IN RE: EDWARDO L., a Person Coming Under the Juvenile Court Law. The PEOPLE, Plaintiff and Respondent, v. EDWARDO L., Defendant and Appellant.
STATEMENT OF THE CASE
After a contested hearing on a supplemental petition, the juvenile court found that the minor Edwardo L. (1) committed an assault with a deadly weapon during which he intentionally inflicted great bodily injury (count 1, Pen.Code, §§ 245, subd. (a), 12022.7); (2) committed misdemeanor vandalism (count 2, Pen Code, § 594, subd. (b)(3)); and (3) violated a previous probationary order by these two new offenses (count 3). The court committed Edwardo to the California Youth Authority (YA) for a maximum term of seven years and eight months.
The primary issue on appeal is whether the court's failure to find at the jurisdictional hearing that the prior disposition has been ineffective in rehabilitating the minor (Welf. & Inst.Code, § 777) 1 prevents the court from computing the maximum period of confinement on the basis of aggregated terms for prior sustained section 602 petitions.
We conclude a rehabilitative ineffectiveness finding is not necessary where the court does not expressly modify a former commitment but instead “imposes a different and more onerous disposition,” specifically an aggregated term, based on a new criminal offense alleged in a supplemental section 602 petition. However, the petition and jurisdictional hearing must comport with the due process mandates of In re Michael B. (1980) 28 Cal.3d 548, 169 Cal.Rptr. 723, 620 P.2d 173.
In the unpublished portion of the opinion, we conclude the case must be remanded because the court failed to make the necessary express finding as to whether count 1 was a felony or a misdemeanor and incorrectly calculated the maximum period of confinement.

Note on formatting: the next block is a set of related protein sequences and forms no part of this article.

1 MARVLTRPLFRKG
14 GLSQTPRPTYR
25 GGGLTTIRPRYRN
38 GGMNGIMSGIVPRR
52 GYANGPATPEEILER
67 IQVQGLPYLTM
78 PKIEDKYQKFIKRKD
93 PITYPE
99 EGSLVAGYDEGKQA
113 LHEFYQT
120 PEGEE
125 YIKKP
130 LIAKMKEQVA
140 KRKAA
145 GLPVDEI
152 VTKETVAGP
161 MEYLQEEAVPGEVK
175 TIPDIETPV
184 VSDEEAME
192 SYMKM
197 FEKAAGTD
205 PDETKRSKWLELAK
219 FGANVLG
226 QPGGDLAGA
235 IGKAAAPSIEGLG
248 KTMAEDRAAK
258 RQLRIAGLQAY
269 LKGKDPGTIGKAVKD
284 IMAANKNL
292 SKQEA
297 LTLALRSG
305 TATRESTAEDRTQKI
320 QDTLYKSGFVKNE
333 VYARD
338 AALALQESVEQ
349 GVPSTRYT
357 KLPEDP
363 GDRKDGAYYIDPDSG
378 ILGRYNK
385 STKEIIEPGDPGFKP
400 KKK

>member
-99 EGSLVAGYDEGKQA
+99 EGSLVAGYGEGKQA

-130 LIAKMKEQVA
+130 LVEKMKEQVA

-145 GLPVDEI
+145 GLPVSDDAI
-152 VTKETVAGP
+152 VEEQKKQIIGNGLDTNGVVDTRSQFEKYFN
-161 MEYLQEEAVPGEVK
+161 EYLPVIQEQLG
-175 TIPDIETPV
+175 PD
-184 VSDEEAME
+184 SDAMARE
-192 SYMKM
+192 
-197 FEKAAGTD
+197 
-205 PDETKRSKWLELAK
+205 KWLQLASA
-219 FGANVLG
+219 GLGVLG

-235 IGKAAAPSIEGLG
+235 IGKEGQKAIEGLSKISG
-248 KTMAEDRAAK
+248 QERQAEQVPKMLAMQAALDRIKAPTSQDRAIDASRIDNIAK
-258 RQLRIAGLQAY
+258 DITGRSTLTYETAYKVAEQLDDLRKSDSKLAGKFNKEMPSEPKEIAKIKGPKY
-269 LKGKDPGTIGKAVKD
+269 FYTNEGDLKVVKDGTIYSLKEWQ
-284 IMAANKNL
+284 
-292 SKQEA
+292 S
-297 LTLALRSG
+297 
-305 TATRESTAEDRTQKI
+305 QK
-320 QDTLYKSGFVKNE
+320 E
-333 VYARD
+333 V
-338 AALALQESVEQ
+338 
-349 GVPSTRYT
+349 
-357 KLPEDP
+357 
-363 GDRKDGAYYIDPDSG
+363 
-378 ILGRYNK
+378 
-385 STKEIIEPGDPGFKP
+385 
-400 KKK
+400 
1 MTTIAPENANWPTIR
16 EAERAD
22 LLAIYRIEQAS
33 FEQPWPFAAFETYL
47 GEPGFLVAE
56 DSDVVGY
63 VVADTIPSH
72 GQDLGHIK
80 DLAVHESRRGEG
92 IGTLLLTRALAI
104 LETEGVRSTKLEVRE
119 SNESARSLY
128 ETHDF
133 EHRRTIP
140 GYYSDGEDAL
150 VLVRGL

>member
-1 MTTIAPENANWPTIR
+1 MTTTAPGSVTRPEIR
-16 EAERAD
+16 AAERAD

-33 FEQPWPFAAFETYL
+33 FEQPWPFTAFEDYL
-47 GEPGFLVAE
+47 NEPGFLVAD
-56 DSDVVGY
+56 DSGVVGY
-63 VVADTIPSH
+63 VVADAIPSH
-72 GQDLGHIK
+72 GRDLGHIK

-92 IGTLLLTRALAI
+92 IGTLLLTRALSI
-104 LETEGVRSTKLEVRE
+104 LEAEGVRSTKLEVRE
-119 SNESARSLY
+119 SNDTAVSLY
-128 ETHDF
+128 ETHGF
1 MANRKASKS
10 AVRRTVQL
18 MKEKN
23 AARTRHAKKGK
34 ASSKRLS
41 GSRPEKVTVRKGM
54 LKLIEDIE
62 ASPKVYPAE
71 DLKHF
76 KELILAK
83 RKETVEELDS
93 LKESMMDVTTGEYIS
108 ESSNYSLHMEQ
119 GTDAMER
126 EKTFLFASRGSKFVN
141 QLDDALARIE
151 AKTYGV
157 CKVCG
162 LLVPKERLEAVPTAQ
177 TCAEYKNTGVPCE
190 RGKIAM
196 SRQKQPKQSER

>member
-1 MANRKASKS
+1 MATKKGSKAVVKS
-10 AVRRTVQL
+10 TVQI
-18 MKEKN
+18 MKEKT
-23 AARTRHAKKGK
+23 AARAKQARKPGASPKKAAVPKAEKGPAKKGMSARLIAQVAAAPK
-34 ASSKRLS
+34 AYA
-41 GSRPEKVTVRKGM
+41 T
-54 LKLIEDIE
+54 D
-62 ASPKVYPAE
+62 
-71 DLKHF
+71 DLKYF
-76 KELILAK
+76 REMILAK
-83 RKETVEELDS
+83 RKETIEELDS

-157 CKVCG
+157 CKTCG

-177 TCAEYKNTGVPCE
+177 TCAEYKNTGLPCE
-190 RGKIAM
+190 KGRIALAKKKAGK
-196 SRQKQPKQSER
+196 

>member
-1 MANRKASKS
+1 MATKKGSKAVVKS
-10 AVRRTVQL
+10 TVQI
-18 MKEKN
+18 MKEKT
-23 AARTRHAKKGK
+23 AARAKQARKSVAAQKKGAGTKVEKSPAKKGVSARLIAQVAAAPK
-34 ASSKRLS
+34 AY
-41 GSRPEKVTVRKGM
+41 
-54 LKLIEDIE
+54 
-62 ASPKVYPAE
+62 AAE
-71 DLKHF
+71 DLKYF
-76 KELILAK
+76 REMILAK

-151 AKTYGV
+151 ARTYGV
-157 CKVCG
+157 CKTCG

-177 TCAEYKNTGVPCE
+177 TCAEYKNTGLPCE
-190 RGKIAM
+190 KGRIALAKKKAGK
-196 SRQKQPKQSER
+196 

STATEMENT OF FACTS
A detailed recitation of the facts is unnecessary in light of the issues posed, and the following summary will suffice. On October 15, 1987, about 9 p.m., several Mexican males carrying baseball bats, pipes or similar weapons broke into a Tulare County home. The three youths broke windows, and one, later identified as Edwardo, hit a four-month-old baby on the head causing serious injury. Edwardo had been involved in an altercation with the baby's father a few days earlier and had threatened, “We'll be back.” Edwardo denied involvement in the house break-in and assault.
I. The court can aggregate the period of physical confinement on previously sustained section 602 petitions without finding that previous dispositions were rehabilitatively ineffective.
Edwardo's petition, entitled “Supplemental Petition,” alleged that Edwardo came within the provisions of sections 602/777, subdivision (a),2 of the Juvenile Court Law of California. The petition prefaced the specific allegations with the assertion, “The previous orders of this court have not been effective in the rehabilitation of the above named person in that: ․” The petition then alleged the assault, vandalism and violation of probation counts.
At the conclusion of the jurisdictional hearing, the court found Edwardo had committed the two new offenses and thereby violated the terms of his probation. The court did not find at either the jurisdictional or dispositional hearing that its previous order had been ineffective in rehabilitating the minor. At the dispositional hearing, the court committed Edwardo to YA for seven years and two months for the two most recent offenses, plus six months for previously sustained petitions.
Section 726 permits aggregation of the maximum period of confinement on the current offense by use of “previously sustained petitions adjudging the minor a ward within Section 602.” (§ 726, subd. (c).) The section does not specify, however, what procedures the court must follow in order to aggregate the terms. The question presented by this appeal is: when the court proceeds against a minor on new offenses under section 602, must it make a finding of rehabilitative ineffectiveness pursuant to section 777 before it can use the prior offenses to aggregate the term of commitment?